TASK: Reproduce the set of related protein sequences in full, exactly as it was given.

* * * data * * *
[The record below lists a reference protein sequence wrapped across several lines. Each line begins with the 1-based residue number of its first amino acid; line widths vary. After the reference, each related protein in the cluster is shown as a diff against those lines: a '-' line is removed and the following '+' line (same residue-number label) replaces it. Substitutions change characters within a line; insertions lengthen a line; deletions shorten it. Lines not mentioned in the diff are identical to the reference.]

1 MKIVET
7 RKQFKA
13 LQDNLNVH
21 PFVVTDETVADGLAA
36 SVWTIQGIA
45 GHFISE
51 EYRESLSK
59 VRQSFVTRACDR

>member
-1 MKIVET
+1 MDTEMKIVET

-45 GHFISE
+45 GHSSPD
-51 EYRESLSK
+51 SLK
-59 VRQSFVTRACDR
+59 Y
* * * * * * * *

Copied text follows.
[The record below lists a reference protein sequence wrapped across several lines. Each line begins with the 1-based residue number of its first amino acid; line widths vary. After the reference, each related protein in the cluster is shown as a diff against those lines: a '-' line is removed and the following '+' line (same residue-number label) replaces it. Substitutions change characters within a line; insertions lengthen a line; deletions shorten it. Lines not mentioned in the diff are identical to the reference.]

1 MKIVET
7 RKQFKA
13 LQDNLNVH
21 PFVVTDETVADGLAA
36 SVWTIQGIA
45 GHFISE
51 EYRESLSK
59 VRQSFVTRACDR

>member
-1 MKIVET
+1 MDTEMKIVET

-45 GHFISE
+45 GHSSPD
-51 EYRESLSK
+51 SLK
-59 VRQSFVTRACDR
+59 Y